Immortal longings by Chloe Gong

Trash is the leitmotif of Chloe Gong’s Immortal Longings. It is everywhere, adding to the sense of claustrophobia that comes from too many people in too small a space, and is representative of how the constant struggle for survival in such conditions could lead to a society that doesn’t have the space, or the resources, or the ability to value things like cleanliness. Or human life.

Reminiscent of the world of The Hunger Games, San-Er is a fin-de-siècle society where watching fellow citizens kill each other is sport. In the futuristic city of San-Er, desperate people apply to be one of the 88 chosen for the annual games, where contestants slaughter each other for the sake of untold wealth. The deaths are recorded by the omnipresent surveillance cameras, whose footage is edited into sensational reels for the public’s amusement.

It is understood that in order to win this game one must have an ability to jump bodies – to take one’s qi from one physical entity to another. The fact that this practice has been outlawed is inconsequential – many have the ability and will use it to win.

August, a prince who’s tired of waiting for his father the king to die, has rigged this year’s games by choosing as a contestant Princess Calla Tuoleimi, who spent her childhood learning to fight – and who was reported to have died after killing her own royal family. Calla has joined the games expressly to kill the king when he hands her the prize – and despite her own unwillingness to jump bodies, she has no doubt she’ll win.

Other wild cards in this year’s games include an exiled aristocrat who’s Calla’s equal in a fight, and an underworld group that has discovered a way to jump bodies without telegraphing it, which makes them especially deadly.

It is difficult not to draw comparisons to books like The Hunger Games – both feature a tyrannical government, a jaded populace that steps aside and watches avidly as contestants slaughter each other, a general sense of desperation and a heroine determined to change the way the game is played.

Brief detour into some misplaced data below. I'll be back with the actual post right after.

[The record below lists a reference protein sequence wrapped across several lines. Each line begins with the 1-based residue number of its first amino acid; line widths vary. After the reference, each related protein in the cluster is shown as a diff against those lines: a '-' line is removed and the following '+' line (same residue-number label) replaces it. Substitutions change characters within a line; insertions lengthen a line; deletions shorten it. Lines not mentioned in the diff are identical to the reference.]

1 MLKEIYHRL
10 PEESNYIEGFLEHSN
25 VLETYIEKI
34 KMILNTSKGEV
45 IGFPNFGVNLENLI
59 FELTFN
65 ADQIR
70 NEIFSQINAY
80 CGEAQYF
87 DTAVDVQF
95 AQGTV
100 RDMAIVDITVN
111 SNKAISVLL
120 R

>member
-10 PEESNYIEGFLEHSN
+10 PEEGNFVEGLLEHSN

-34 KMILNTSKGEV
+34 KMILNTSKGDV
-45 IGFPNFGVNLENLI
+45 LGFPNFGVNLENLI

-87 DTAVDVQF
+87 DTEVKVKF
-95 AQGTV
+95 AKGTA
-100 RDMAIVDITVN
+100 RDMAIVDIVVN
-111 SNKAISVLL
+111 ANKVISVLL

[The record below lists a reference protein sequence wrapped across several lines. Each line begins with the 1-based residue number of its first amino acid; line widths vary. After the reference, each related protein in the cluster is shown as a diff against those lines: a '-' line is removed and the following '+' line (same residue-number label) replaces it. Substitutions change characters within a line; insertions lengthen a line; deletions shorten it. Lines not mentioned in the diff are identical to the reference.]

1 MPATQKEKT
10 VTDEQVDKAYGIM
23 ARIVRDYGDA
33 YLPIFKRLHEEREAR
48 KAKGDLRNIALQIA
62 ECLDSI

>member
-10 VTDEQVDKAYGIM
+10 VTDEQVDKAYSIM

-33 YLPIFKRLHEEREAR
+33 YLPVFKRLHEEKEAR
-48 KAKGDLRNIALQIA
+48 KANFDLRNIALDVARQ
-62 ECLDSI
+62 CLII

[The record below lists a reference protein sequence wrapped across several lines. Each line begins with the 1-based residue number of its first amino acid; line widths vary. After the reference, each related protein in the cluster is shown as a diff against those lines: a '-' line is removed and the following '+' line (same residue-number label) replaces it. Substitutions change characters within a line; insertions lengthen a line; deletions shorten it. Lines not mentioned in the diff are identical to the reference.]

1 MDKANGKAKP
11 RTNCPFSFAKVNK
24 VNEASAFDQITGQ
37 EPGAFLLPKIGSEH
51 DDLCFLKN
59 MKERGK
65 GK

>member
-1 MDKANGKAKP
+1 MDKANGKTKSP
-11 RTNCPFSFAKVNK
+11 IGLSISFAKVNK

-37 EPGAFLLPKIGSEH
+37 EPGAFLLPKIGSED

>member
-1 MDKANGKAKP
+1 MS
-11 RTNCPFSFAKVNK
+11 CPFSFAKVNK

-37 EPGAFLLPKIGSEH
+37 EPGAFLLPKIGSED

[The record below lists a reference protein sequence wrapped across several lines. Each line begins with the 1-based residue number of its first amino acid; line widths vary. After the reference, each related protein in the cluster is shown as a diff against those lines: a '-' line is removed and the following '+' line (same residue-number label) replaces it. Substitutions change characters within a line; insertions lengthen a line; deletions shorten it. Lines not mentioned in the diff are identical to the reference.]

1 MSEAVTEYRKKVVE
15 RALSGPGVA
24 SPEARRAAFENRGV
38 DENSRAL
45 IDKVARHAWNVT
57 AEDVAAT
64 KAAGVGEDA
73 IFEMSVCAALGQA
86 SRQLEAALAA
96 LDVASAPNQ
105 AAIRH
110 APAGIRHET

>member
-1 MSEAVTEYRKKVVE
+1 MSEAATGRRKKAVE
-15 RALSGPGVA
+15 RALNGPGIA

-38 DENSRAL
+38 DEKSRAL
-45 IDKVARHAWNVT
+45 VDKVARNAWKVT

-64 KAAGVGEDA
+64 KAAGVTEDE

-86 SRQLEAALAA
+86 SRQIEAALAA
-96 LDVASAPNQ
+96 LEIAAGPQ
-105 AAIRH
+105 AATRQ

In Immortal Longings, however, there is no decadent city at the centre, there is only the palace, the king and the council, throwing a sop to the citizens who live in impossible conditions because the alternative – life outside the city – is worse; who lack the energy to produce the empathy to care. Everything awful feels inexorable, inevitable.

In spite of the dreary setting, the action in Immortal Longings is fast-paced and engaging. And the twist at the end is just tempting enough to make you wish the second book in the planned Flesh and False Gods trilogy was already available.

Chloe Gong is the #1 New York Times bestselling author of the critically acclaimed Secret Shanghai novels, as well as the Flesh and False Gods trilogy. Her books have been published in over twenty countries and have been featured in The New York TimesPeopleForbes, and more. She is a recent graduate of the University of Pennsylvania, where she double-majored in English and international relations. Born in Shanghai and raised in Auckland, New Zealand, Chloe is now located in New York City, pretending to be a real adult.

  • Publisher ‏ : ‎ Gallery / Saga Press (July 18 2023)
  • Language ‏ : ‎ English
  • Hardcover ‏ : ‎ 384 pages
  • ISBN-10 ‏ : ‎ 1668000229
  • ISBN-13 ‏ : ‎ 978-1668000229

Originally from Nova Scotia’s Annapolis Valley, K.S. Covert lives and works in Ottawa. She is a former journalist whose work has appeared in nearly every newspaper in the country. She published her first novel, The Petting Zoos (Dundurn Press) in 2022, and is plugging away at her second.